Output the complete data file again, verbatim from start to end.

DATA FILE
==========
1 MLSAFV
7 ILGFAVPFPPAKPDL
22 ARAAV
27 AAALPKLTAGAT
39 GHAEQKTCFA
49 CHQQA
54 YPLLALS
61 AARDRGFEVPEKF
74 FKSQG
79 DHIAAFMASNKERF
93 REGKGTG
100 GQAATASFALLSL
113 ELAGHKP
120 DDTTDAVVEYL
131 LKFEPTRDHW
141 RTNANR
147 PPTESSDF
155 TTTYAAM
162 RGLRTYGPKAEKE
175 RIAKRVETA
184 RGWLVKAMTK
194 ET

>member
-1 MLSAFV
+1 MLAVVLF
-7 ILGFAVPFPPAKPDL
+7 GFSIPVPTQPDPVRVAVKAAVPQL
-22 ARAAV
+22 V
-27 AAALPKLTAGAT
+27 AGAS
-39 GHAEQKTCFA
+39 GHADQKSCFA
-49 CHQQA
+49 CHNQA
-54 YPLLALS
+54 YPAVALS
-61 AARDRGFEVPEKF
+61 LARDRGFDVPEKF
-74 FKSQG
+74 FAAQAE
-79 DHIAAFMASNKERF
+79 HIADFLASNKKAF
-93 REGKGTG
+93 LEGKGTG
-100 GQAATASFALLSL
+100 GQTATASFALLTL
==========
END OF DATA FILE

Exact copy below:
1 MLSAFV
7 ILGFAVPFPPAKPDL
22 ARAAV
27 AAALPKLTAGAT
39 GHAEQKTCFA
49 CHQQA
54 YPLLALS
61 AARDRGFEVPEKF
74 FKSQG
79 DHIAAFMASNKERF
93 REGKGTG
100 GQAATASFALLSL
113 ELAGHKP
120 DDTTDAVVEYL
131 LKFEPTRDHW
141 RTNANR
147 PPTESSDF
155 TTTYAAM
162 RGLRTYGPKAEKE
175 RIAKRVETA
184 RGWLVKAMTK
194 ET

>member
-1 MLSAFV
+1 MLAVVLF
-7 ILGFAVPFPPAKPDL
+7 GFSIPVPTQPDPVRVAVKAAVPQL
-22 ARAAV
+22 V
-27 AAALPKLTAGAT
+27 AGAS
-39 GHAEQKTCFA
+39 GHADQKSCFA
-49 CHQQA
+49 CHNQA
-54 YPLLALS
+54 YPAVALS
-61 AARDRGFEVPEKF
+61 LARDRGFDVPEKF
-74 FKSQG
+74 FAAQAE
-79 DHIAAFMASNKERF
+79 HIADFLASNKKAF
-93 REGKGTG
+93 LEGKGTG
-100 GQAATASFALLSL
+100 GQTATASFALLTL